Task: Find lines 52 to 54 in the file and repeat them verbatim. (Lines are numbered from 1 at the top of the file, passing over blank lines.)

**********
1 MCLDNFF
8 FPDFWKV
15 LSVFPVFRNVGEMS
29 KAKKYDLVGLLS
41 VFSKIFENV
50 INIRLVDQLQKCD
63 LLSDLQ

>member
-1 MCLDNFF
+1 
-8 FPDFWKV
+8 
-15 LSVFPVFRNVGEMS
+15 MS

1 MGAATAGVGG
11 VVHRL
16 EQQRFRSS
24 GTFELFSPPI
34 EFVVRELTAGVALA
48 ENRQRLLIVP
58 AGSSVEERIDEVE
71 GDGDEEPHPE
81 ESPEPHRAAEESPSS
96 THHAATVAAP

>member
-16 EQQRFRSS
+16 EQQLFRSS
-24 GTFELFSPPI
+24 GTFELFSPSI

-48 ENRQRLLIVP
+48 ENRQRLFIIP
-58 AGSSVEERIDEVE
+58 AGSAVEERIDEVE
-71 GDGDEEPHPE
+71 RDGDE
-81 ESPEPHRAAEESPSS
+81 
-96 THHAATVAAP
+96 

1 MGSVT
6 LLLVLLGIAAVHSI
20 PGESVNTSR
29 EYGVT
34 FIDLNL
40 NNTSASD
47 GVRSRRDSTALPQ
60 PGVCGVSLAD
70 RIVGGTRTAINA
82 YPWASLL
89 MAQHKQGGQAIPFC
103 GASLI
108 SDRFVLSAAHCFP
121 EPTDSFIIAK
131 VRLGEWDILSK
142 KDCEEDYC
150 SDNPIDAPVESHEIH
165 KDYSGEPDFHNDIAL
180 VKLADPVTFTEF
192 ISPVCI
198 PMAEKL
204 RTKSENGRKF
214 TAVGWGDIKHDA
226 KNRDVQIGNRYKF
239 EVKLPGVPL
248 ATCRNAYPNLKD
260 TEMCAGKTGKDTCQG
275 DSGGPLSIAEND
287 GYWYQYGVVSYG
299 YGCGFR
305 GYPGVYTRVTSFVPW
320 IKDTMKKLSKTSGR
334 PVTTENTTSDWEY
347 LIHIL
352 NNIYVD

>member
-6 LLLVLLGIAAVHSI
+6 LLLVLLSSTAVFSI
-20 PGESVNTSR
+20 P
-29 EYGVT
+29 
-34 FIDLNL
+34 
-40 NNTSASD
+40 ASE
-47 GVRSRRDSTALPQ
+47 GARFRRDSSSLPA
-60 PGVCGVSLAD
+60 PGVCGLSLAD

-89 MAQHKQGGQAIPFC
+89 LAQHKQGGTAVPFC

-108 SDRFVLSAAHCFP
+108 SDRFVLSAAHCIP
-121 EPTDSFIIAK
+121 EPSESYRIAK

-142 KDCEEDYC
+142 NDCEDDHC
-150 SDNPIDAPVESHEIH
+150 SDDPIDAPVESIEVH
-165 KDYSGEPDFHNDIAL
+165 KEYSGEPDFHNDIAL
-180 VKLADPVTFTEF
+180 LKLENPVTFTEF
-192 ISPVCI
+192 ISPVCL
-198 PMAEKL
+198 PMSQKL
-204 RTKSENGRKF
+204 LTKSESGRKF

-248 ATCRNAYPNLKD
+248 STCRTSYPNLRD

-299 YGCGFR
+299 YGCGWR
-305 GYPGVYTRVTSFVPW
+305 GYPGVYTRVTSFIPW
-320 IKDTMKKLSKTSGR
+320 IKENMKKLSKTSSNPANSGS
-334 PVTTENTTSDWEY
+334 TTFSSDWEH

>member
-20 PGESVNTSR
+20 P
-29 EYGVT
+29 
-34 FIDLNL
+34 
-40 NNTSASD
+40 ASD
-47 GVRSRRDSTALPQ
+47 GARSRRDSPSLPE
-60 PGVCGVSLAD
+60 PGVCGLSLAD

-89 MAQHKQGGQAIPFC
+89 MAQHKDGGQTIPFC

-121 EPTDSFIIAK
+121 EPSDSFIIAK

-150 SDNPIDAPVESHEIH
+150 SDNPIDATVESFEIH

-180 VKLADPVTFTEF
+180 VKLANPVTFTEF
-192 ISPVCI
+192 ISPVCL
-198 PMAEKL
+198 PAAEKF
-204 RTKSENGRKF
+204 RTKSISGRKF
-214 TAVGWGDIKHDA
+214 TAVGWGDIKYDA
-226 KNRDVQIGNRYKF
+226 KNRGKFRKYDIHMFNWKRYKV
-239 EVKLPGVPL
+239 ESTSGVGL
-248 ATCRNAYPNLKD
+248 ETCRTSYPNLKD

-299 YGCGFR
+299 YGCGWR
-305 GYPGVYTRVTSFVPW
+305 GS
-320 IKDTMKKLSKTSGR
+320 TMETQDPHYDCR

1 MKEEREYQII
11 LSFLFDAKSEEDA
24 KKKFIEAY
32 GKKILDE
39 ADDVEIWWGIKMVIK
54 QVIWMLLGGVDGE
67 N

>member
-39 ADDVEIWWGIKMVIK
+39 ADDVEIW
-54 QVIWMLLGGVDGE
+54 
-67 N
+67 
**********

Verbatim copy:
108 SDRFVLSAAHCFP
121 EPTDSFIIAK
131 VRLGEWDILSK